Pulp Fiction (1994)
The lives of two mob hitmen, a boxer, a gangster’s wife, and a pair of diner bandits intertwine in four tales of violence and redemption.
Reservoir Dogs (1992)
After a simple jewelry heist goes terribly wrong, the surviving criminals begin to suspect that one of them is a police informant.
Learn to Write Stronger Story Concepts, Themes & Loglines
There’s a saying that “Concept is King”. I tend to agree with this. Think about it. The concept of your story is the overall idea at its most basic core. It’s what makes us want to read your book, screenplay or see your movie after millions of dollars has been spent on developing it. You‘ve probably read a book or screenplay that was well written with lots of clever wordplay, but when’s the last time you have heard anyone excited about a mediocre concept? For me, concept is king, but execution is just as important. After all, what good is a cool idea if the author can’t tell the story in the best way it could possibly be told? Imagine if the movie “Karate Kid” was just a movie about a boy learning karate and receiving a black belt at the end to make his single mother proud. What if “The Godfather” was just about an old mob boss who ran his organization with an iron fist then just died at the end of the movie. How would that be any different from the thousands of mob flicks we’ve never even heard of with forgettable plots? These are concepts you most likely would forget an hour after watching them on the big screen.Learn More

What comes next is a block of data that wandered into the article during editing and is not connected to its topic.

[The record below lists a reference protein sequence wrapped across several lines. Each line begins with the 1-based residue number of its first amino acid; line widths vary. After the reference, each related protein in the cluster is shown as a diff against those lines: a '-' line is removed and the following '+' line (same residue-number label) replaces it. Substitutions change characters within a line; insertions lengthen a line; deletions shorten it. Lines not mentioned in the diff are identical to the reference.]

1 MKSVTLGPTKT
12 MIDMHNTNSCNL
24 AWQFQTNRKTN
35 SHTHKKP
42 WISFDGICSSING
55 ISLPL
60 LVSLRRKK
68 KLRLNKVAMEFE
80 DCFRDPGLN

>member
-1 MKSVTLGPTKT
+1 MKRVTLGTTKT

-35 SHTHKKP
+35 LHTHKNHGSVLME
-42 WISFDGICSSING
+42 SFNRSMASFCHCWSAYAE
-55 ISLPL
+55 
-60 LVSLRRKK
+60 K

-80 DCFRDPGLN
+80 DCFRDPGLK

How to Name Your Fictional Characters (Plus More Than 2,500 Names & Meanings To Get Your Creative Juices Flowing)
You know what’s just as bad as hitting a brick wall with the plot of your screenplay or novel? Hitting that same brick wall even harder when it comes time to give your protagonist or any other character that perfect name. Having the right name for your characters not only helps them to become memorable, but can help sell the story as well. Sebastian Dangerfield (“The Ginger Man”), Tony Starks (“Iron Man”), Atticus Finch (“To Kill A Mockingbird”), Luke Skywalker (“Star Wars”), James Bond (“Casino Royale”)…the list goes on. Imagine pitching your screenplay or novel with any of these character names.Learn More